We cant have our statist cake and eat it

A feature of the current political landscape is the popularity of outsiders, the mavericks who push aside establishment figures. This phenomenon has added some curious spice to the current US presidential race. What is causing it?

It is no secret that many Americans are angry with the government and the general state of things. The so-called anti-establishment candidates are channeling that anger to their camps. It is an undefined rage that is based more on frustration and emotions than on concrete facts or convictions.

For example, people are depressed by an economy stalled at a disheartening 2% growth. They are constantly assaulted by the gloomy mantra that the State is broken and unable to provide for the nation. Government seems to be doing nothing well.

A recent poll by the Ripon Society shows that 69% of middle-class Americans believe the federal government is not doing enough for them. It is not giving them value for their tax dollars or sufficient return on investment. Ironically, those who complain about the shortcomings of the State doubt its ability to aid them. Nearly two thirds of the same voters believe that government is part of the problem and not the solution.

The voters are actually right on both counts. We cannot have our statist cake and eat it too. The State is certainly not satisfying everyone’s desires, nor should it have to. There is something in the nature of the State that prevents it from doing what these voters expect it to do.

Perhaps this is the root of the problem.

The State is trying to be something it isn’t. And when the State tries to do what is not in its nature to do, it cannot do it well. As the French are fond of saying, “The good it does, it does badly; the bad it does, it does well.”

The State, as defined by Aristotle, is the political organisation and order of the nation. Its role is to safeguard the common good and facilitate virtuous community life. And that’s all!

The government is the political system and the institutions by which the State is administered and regulated. The State’s purpose is the safeguarding of the common good. Which is a very different thing to saying it is the common good. The State should promote the common good, not control it. Despite the good intentions officials might have about helping society, when the State tries to do all these things it ends up doing them poorly.

Our problem is that we have become accustomed to a State that provides goods and service that it should not be providing. We have let the modern State assume powers and absorb functions that are contrary to its nature. It has incurred massive amounts of debt to pay for its follies. This dysfunctional State has managed to do all these bad things extremely well.

So what should the State be doing?

The State is the supreme civil authority in the land. It should use its power to preserve and protect the overall order. It should do those things that only it can do. That means defending the nation and keeping public order. It means establishing justice, setting standards, maintaining foreign relations, providing general direction and coordination, and fostering unity. And then, it should leave everyone and everything else alone.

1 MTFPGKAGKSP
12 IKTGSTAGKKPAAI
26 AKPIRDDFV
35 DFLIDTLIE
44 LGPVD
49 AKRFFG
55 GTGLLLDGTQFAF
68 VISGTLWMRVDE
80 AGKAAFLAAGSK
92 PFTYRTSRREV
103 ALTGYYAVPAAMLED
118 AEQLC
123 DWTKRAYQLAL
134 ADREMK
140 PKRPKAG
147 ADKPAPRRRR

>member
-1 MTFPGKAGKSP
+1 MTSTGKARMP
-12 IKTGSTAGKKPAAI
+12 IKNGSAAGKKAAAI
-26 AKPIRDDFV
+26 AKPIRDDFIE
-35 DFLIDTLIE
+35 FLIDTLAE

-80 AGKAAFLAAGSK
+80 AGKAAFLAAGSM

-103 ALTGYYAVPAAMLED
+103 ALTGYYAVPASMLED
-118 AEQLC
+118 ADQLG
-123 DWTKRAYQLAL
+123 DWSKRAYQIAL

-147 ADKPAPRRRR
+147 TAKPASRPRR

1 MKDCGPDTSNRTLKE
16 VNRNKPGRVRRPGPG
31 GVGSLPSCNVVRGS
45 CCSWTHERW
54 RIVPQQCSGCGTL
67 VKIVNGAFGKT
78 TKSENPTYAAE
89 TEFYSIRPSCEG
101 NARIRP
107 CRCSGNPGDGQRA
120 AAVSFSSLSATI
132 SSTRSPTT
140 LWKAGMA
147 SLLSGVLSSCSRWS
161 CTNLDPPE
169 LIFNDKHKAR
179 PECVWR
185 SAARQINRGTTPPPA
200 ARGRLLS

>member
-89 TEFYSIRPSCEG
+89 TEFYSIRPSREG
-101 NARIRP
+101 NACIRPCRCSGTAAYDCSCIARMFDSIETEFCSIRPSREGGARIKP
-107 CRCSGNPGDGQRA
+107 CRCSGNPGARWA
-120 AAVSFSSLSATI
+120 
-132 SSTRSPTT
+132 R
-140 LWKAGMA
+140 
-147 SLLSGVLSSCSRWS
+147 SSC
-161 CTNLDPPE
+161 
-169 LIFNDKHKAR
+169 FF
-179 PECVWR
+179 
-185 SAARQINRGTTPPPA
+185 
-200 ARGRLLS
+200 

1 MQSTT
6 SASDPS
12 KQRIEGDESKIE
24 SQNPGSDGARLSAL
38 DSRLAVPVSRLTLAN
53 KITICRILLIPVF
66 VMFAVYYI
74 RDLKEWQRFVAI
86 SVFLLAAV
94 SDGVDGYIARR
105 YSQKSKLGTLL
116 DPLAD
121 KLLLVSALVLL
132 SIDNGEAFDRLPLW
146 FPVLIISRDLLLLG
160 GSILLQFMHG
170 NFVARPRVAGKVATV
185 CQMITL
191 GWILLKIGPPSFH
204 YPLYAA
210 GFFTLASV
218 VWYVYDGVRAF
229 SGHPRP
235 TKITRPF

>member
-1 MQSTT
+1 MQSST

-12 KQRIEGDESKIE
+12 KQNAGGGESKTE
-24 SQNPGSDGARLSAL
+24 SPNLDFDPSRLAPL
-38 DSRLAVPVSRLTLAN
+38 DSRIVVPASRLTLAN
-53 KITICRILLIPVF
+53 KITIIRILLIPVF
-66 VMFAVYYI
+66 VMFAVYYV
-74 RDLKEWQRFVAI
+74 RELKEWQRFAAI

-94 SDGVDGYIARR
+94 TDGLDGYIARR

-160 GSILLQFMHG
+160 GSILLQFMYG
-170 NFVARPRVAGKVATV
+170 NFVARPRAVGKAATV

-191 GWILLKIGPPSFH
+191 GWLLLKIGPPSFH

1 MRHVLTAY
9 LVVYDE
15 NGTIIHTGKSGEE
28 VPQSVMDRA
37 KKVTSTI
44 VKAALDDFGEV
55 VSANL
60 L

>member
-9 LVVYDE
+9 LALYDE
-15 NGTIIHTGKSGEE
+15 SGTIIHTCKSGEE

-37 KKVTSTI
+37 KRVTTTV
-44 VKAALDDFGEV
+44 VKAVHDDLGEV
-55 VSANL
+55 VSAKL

The modern State tends to centralise all power unto itself and take over every aspect of life. In contrast, the Aristotelian concept of State sees government encouraging the widest distribution of authority to lower social groups like the family, trade associations, towns, universities, or any of a number of private associations that make up the rich social life of a nation. The Church agrees with Aristotle and calls this the principle of Subsidiarity.

In this way, each group can accomplish its proper function without undue interference. In other words, the State lets them do the good things it does badly, while doing those things that it alone can do.

When the State’s sovereign power stays within its limits, less force and money are needed to maintain it. The people’s loyalty comes easily. Men are willing to sacrifice and even die to defend the nation, as our brave soldiers historically have given testimony. When the State exceeds its role it becomes a great straitjacket that forces strict compliance with ever-multiplying laws. It no longer facilitates virtuous community life. The common good is shattered into myriad self-interest groups that seek to play the system for all its worth.

Changing all this takes effort on the part of citizens and there is little indication that many are willing to forgo their benefits or ROI on tax dollars. It assumes that people actually want to live virtuously in our morally decadent times. There are few signs that people are willing to look beyond self-interest or be concerned with the common good.

However, the eventual breakdown of the dysfunctional State may leave us with little choice in the matter. Should that happen, we must have the courage to freely return to a virtuous order in which the State assumes its proper role.

Until then, we can only expect a top-heavy government that succeeds in doing good things badly.

The modern State tends to assume power over every aspect of life.

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